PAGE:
If you got yourself some new iron sights for your rifle, it’s time to zero the sights in so you’re ready for your next hunting trip. Iron sights are great to have as back up or primary sights on your rifle. Follow our rifle zeroing guide to set your sights up correctly.
What Are Iron Sights?
Iron sights are excellent alternatives if you don’t want to invest loads of money into electronic optics. Overall, you should have a satisfying experience with high-quality iron sights and save money through your investment. Moreover, avoid purchasing cheap red dots as they will perform poorly or break easily within the span of a few hunting trips.
How to Zero Your Rifle’s Iron Sights
We’re going to break down, zeroing your iron sights into easy-to-follow steps. Once you’re through, you will be ready for your next hunting trip in no time –
- Firstly, you should find the right target to shoot at. Although you can settle for a simple paper target with a marked center, a proper target will make adjustments much easier for you. You can also buy these targets in bulk and have them ready if you need to zero your iron sights again before another hunting trip.
- Always load your gun with the ammo you will use during your actual hunting trip. Avoid using throwaway ammo that does not match the ballistic properties of the actual ammo you’ll be using during your hunt. Different ammo types will affect your zero. And so, if you zero in your sights using one kind of ammo and then proceed to use a different type of ammo during your actual hunt, you won’t be able to land shots accurately.
- Assume a position you’re likely to use during your hunting trip. Many hunters make the mistake of zeroing their rifles from a resting position – this is not the case during an actual hunting trip. And so, to recreate hunting conditions, you should always try to mimic positions you’d use during your hunting trip and zero your sights by firing while holding those positions.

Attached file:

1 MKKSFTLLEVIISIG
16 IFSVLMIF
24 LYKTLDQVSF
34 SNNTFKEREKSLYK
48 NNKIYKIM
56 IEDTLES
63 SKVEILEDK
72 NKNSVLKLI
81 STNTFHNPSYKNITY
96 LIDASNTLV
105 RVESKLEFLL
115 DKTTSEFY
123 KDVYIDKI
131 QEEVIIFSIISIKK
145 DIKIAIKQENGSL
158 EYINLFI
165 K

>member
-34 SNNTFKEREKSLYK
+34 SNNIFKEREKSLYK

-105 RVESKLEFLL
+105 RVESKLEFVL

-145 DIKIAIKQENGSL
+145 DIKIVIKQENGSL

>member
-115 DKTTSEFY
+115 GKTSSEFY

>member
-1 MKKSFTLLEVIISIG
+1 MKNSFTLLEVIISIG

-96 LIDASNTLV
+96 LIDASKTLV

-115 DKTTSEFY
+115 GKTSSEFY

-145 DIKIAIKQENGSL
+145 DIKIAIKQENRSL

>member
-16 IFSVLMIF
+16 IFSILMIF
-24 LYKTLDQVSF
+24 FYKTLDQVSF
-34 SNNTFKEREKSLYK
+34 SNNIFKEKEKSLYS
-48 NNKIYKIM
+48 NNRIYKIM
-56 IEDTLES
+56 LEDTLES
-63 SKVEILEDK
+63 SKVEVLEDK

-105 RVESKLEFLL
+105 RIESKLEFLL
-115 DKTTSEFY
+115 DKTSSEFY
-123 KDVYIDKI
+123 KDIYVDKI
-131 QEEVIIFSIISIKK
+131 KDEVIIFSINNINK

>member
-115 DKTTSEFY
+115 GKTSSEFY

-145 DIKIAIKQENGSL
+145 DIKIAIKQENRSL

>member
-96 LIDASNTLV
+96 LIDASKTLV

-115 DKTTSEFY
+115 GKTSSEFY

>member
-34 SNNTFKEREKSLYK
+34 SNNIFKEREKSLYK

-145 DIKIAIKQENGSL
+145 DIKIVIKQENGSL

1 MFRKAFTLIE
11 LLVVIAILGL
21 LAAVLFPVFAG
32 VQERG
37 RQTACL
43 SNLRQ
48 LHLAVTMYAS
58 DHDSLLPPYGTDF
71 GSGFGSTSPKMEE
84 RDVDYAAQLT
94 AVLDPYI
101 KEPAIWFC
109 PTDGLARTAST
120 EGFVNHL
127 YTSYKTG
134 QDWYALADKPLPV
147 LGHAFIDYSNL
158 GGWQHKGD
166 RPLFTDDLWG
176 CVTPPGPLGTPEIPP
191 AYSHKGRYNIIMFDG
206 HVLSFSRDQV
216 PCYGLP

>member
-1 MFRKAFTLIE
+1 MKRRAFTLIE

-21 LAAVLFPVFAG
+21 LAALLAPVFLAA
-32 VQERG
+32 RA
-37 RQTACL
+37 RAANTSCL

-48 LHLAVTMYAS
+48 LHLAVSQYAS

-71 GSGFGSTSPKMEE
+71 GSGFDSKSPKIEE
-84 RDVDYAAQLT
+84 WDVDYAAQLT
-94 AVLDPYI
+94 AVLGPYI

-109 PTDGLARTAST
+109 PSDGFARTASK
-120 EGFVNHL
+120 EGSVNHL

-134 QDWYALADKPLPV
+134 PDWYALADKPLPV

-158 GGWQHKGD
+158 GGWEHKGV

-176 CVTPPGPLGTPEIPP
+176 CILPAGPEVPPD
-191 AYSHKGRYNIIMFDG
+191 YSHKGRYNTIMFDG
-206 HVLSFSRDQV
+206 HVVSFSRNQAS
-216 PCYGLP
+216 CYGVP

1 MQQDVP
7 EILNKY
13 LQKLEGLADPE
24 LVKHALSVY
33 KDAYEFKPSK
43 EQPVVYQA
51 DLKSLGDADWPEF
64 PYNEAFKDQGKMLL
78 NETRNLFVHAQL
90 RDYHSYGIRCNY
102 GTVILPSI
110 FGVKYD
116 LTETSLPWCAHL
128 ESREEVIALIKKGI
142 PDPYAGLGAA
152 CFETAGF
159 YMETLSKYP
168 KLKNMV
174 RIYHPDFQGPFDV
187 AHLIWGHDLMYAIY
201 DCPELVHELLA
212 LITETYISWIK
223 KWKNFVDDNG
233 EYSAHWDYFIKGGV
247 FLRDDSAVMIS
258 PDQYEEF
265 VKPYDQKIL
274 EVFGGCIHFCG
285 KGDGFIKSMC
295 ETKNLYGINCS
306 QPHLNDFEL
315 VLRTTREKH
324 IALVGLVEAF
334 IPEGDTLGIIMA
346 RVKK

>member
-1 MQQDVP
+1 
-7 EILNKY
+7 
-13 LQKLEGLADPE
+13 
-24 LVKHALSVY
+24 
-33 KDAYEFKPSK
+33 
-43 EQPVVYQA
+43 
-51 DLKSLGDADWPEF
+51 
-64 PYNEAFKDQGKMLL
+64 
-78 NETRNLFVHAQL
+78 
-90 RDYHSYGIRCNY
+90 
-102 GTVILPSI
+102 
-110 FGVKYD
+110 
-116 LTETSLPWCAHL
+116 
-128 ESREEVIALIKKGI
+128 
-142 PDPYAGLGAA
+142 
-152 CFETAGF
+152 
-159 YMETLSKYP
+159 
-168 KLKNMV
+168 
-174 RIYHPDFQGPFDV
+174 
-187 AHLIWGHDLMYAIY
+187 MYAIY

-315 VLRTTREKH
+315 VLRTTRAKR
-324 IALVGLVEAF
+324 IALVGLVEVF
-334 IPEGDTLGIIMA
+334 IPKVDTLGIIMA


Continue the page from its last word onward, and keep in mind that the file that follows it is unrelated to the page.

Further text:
- Next, fire sufficient rounds to get an appropriate cluster on your target. Fire 5-6 shots, and you’ll have a general idea of a good zero point, and further, be able to make proper adjustments. While making your adjustments, aim to get anywhere between 1.25 and 1.5 MOA of your objective.
- Make windage and elevation adjustments using your cluster of shots as a guide and reference your target.
- Finally, confirm you’re still holding zero by firing shots down a more extended range. Many hunters forget that you must ensure that your sight holds zero.
Why is Zero So Important?
Zeroing a rifle scope is a process that helps maintain accurate shots at long distances. It’s important to ensure the scope is zeroed before shooting because it can affect your accuracy. A rifle scope is mounted on the rifle so the bore of the rifle and the center line of the scope cross at a point. This point should be adjusted to correspond with the point of aim of the rifle. The scope should have a wind age knob and a sight elevation knob for adjusting these points.
The vital thing to remember is that you should always try to recreate actual hunting conditions and not zero your sight, assuming optimal conditions. Even a slight variation in the wind will throw you in for a loop, and you won’t land accurate shots.